Light pillar

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Nocturnal light pillars caused by light reflected through ice fog in Cambridge Bay, Nunavut, Canada

A light pillar is an atmospheric optical phenomenon in which a vertical beam of light appears to extend above and/or below a light source. The effect is created by the reflection of light from tiny ice crystals that are suspended in the atmosphere or that comprise high-altitude clouds (e.g. cirrostratus or cirrus clouds). If the light comes from the Sun (usually when it is near or even below the horizon), the phenomenon is called a sun pillar or solar pillar. Light pillars can also be caused by the Moon or terrestrial sources, such as streetlights.

Formation[edit]

Scheme of light pillars formation

Since they are caused by the interaction of light with ice crystals, light pillars belong to the family of halos. The crystals responsible for light pillars usually consist of flat, hexagonal plates, which tend to orient themselves more or less horizontally as they fall through the air. Their collective surfaces act as a giant mirror, which reflects the light source upwards and/or downwards into a virtual image. As the crystals are disturbed by turbulence, the angle of their surfaces deviates some degrees from the horizontal orientation, causing the reflection (i.e. the light pillar) to become elongated into a column. The larger the crystals, the more pronounced this effect becomes. More rarely, column-shaped crystals can cause light pillars as well.[1] In very cold weather, the ice crystals can be suspended near the ground, in which case they are referred to as diamond dust.[2]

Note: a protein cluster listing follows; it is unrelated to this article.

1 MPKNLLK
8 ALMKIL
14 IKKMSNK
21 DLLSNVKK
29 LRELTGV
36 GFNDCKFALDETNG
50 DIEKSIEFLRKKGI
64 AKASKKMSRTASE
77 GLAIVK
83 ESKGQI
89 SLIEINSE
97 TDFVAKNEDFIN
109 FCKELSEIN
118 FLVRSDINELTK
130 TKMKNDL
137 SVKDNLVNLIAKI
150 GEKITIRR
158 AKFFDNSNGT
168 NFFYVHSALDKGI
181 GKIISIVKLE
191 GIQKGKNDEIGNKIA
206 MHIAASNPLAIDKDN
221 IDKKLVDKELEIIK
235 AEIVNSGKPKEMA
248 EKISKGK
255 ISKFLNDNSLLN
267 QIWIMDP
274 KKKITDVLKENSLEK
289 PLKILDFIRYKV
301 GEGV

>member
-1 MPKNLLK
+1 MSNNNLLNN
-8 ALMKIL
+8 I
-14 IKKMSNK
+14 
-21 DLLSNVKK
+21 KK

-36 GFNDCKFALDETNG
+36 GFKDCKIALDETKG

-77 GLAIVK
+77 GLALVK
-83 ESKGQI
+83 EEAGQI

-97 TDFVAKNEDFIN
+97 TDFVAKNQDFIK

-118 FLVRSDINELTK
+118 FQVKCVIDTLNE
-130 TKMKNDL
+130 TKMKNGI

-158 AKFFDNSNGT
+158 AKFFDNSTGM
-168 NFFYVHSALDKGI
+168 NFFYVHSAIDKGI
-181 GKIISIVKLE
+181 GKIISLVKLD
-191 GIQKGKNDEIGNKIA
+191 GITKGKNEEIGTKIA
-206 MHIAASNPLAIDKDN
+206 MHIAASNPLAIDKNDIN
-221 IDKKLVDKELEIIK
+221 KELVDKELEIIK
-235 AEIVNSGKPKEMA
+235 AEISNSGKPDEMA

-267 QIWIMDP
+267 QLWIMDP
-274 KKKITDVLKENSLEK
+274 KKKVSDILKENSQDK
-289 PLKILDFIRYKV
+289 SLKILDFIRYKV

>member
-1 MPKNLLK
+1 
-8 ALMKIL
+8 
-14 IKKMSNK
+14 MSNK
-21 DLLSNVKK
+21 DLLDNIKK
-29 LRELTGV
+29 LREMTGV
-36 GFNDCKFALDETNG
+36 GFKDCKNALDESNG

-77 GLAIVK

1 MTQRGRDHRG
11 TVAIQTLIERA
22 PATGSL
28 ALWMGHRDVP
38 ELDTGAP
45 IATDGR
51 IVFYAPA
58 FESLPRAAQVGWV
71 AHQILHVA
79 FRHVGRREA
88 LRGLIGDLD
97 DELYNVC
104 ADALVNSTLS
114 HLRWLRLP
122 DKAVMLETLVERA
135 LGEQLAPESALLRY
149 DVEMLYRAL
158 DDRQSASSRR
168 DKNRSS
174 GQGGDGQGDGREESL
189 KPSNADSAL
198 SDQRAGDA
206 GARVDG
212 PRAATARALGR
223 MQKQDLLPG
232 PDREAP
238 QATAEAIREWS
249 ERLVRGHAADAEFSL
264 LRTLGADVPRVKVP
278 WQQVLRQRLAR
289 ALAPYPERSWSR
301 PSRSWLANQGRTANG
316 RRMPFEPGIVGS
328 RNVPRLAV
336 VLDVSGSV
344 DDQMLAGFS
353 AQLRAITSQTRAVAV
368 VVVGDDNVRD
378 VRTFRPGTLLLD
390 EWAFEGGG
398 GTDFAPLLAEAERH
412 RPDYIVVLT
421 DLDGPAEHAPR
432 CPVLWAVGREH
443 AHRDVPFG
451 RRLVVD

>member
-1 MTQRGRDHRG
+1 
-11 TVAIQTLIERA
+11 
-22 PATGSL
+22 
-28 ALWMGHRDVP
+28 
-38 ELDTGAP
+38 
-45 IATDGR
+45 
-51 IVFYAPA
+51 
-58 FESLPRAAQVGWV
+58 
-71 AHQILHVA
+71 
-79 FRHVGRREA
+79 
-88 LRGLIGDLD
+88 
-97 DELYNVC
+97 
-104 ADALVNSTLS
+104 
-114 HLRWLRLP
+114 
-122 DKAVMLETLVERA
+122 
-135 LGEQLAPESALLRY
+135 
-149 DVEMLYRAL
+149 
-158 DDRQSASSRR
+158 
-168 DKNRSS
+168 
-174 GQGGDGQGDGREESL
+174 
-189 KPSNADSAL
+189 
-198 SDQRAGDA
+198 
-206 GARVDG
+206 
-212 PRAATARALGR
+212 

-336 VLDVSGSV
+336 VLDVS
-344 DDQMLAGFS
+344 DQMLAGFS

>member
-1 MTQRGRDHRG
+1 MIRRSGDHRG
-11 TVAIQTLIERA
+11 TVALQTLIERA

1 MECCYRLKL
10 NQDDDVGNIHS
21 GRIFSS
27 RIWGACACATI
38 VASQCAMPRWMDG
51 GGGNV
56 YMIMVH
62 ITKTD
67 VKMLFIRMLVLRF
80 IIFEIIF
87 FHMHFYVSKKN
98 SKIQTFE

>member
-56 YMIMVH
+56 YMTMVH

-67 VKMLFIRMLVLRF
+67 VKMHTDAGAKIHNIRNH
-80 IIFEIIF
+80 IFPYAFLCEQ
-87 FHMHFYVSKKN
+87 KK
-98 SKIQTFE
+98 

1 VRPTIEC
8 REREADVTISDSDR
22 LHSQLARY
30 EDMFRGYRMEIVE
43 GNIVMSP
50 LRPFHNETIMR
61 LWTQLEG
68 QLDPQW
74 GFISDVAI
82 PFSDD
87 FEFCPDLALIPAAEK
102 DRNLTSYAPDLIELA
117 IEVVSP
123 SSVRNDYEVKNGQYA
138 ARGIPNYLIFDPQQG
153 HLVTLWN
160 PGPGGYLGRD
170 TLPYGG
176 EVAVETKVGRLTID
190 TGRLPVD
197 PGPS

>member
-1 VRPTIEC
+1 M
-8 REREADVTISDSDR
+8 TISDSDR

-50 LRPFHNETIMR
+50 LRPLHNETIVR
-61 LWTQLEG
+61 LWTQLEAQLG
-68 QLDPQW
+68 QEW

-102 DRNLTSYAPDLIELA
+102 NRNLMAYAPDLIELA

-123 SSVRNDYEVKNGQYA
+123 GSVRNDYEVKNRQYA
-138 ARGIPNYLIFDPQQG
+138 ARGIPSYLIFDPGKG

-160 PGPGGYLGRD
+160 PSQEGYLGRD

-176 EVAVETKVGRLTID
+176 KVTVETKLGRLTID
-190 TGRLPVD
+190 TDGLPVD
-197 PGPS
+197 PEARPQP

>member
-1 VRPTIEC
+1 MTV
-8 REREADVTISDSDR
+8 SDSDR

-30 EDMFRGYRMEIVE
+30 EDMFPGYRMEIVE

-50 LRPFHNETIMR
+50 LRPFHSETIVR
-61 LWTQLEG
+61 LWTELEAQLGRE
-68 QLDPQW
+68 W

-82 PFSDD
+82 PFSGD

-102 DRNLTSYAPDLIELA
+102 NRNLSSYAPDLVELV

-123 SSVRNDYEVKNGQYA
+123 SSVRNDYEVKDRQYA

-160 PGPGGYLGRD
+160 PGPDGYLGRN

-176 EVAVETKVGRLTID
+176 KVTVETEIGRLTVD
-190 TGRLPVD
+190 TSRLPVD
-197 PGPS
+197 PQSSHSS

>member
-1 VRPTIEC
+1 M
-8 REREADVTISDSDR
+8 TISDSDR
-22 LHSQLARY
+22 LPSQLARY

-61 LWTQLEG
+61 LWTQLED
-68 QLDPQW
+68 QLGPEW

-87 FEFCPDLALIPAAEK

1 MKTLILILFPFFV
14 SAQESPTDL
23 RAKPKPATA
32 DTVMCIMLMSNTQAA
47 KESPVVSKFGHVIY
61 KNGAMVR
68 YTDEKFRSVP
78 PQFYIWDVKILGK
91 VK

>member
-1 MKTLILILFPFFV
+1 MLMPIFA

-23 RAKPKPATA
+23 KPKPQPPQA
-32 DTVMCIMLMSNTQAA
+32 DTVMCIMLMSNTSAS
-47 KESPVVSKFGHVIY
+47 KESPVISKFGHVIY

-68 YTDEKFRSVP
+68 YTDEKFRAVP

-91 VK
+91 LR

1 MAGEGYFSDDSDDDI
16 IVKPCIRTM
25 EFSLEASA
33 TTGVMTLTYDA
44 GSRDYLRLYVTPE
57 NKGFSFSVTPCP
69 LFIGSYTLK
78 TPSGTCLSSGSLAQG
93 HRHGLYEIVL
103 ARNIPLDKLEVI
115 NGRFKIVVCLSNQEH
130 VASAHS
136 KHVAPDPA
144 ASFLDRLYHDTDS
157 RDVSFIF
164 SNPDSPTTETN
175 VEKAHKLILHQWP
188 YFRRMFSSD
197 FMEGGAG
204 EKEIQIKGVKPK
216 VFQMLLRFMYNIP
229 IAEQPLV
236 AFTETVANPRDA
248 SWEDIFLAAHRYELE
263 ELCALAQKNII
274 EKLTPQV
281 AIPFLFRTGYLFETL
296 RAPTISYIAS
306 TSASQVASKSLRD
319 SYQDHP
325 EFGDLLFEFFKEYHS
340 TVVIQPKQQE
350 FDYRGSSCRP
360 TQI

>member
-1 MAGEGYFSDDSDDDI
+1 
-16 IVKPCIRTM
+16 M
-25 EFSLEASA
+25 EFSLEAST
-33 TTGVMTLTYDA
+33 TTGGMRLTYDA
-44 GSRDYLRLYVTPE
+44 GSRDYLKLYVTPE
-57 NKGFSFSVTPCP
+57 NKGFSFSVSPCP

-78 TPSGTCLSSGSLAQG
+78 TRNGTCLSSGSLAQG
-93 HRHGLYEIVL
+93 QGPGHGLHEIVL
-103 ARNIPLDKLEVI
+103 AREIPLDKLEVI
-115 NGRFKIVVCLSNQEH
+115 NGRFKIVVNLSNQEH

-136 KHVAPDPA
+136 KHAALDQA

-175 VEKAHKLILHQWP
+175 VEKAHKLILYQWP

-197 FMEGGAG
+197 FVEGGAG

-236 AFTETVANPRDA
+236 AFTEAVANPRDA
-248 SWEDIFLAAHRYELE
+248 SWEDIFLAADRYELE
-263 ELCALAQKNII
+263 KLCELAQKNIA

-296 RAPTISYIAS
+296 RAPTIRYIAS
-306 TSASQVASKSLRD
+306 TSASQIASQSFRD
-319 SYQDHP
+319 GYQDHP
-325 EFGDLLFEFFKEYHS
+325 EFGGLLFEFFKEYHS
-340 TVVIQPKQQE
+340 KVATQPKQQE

Unlike a light beam, a light pillar is not physically located above or below the light source. Its appearance of a vertical line is an optical illusion, resulting from the collective reflection off the ice crystals, only those of which that appear to lie in a vertical line direct the light rays towards the observer (similar to the reflection of a light source in a body of water).[3]

Images[edit]

See also[edit]

References[edit]

  1. ^ "Sun pillars from column crystals". www.atoptics.co.uk.
  2. ^ "APOD: 2013 December 18 – Light Pillars over Finland". apod.nasa.gov.
  3. ^ "Light Pillars". www.atoptics.co.uk.

External links[edit]